Mother’s Day is this weekend, and I will admit I am already feeling more than a little jittery about the whole thing.
In my own little family, the past few Mother’s Days have been one horror show after another. One year, a stomach bug hit three of us mid-day. Another year, my oldest child was recovering from a nasty concussion. Last year, one of my children had a harrowing emergency surgery on what was supposed to be my big day. Another time, there was a nasty case of conjunctivitis that just refused to die a final death.
My husband is irrationally apologetic about this series of bad luck. He, kindly, as the father of my children, feels a certain responsibility to make the day extra-special. (He’s a good one.)
And yet the truth is, I have had a cursed relationship with this day since well before I became a mother. And maybe you have, too.
Pain for myself, pain for others
After two miscarriages, I know what it’s like to live through Mother’s Day gripped with fear that I would never be a mother.
I also know the pain my own mom endured each year on the holiday, when talk always, somehow, seemed to turn to discussions of labor and delivery – an experience that she did not know and never would.
I’ve also spent the day wondering about my biological mother – worried that she was feeling pain or guilt for her decision to give me up for adoption when she was just 19 and recognized that she wasn’t fully equipped to give me the life she felt I both needed and deserved. At the same time, I also worried that my mom wasn’t wondering about me – that she wasn’t alive or maybe that she was but never thought about me at all.
This is the first Mother’s Day where I know how to reach my biological mother. I know a bit more now about how she feels. I thought this would help, somehow – being able to know that she is OK and that she knows I have a good life. It helps, a little, but my heart continues to break for the pain I now know she has shouldered through the decades.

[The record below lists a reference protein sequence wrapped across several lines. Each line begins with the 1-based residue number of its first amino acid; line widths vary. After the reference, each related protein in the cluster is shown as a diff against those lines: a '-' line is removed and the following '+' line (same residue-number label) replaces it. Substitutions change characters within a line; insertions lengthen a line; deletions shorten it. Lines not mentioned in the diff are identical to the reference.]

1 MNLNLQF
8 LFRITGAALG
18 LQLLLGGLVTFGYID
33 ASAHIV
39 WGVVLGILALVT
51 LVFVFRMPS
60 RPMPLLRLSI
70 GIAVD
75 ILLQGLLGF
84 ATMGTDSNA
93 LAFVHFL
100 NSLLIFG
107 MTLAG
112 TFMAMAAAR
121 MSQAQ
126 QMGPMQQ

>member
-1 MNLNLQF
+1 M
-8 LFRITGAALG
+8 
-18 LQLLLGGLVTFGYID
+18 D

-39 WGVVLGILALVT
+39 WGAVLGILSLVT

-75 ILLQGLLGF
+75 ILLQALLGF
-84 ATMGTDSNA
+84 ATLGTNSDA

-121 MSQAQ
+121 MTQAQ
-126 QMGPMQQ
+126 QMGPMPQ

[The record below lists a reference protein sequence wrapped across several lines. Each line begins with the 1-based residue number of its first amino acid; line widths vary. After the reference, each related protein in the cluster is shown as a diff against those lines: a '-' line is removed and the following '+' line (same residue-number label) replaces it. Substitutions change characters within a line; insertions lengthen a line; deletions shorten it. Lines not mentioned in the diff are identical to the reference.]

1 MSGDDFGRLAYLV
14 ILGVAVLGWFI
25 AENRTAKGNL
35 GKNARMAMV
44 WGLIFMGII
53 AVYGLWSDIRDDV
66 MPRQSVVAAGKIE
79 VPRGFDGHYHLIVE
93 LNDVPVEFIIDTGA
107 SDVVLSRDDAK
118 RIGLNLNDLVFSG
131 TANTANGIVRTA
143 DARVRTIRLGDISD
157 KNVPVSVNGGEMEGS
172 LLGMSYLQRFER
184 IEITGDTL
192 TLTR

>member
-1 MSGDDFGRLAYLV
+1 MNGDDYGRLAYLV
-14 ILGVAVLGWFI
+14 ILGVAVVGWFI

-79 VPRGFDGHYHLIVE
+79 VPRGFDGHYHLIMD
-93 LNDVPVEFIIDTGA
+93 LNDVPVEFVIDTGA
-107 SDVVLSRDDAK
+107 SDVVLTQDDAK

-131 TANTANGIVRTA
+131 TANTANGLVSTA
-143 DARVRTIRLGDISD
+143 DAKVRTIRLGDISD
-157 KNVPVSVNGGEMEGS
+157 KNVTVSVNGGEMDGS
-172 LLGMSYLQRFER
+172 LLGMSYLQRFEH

I think about my friends who are without their mother for the first time this year. No matter how old their mothers were when they passed away, there is a tremendous sense of loss – sometimes for the loss of what was, and sometimes for the mourning of things that never were.
Several of my friends have moms who are with them in body only – their minds and spirits mostly lost, long ago, to the ravages of Alzheimer’s, addiction or mental illnesses. These friends often don’t know how to speak about their mothers – or how to explain their relationship with this day, which is supposed to be chock full of love, admiration, chocolate, sappy sayings, flowers, greeting cards, and mani-pedis (or at least that’s what the marketing folks tell us).
Someone I know recently lost their adult child quite suddenly, in the middle of a weekend that was intended to be one of mighty celebration. It’s a tragedy that is so horrific I almost feel I can’t speak the details of it aloud. I have no idea how she will survive this Mother’s Day, or almost any day, really. I have no words to salve that sort of pain. (And at the same time, I know that, astoundingly, inexplicably, she will survive. We women tend to do that.)
Other mothers I know have children that aren’t with them for one reason or another. Some are separated by distance – sometimes geographical, sometimes emotional. Things happen. Life is hard and tends to gunk us up inside. Relationships suffer along the way.
Most of us know the pain of being disappointed in and hurt by our mothers or by other mother-like figures in our lives. It’s a pain that is hard to get over – a primal sort of wound.
You are Not Alone
So this weekend, as my little family tries to shatter this Mother’s Day curse – not just for me but for all of us – I will choose to keep expectations low. I will be thankful for the goodness of the last year. I will enjoy my children and husband for who they are now, in all of their beauty and honesty and glaring imperfection. We will keep things simple.
I will remember those who are hurting, and I will accept, as best I can, that life is breathtakingly beautiful, but also far more ugly and complex than any Hallmark card – or Instagram photo – can possibly express.
I hope it’s a good day – or at least a tolerable one – for ALL of us.
But if it’s not, know, at least, that you are most definitely not alone.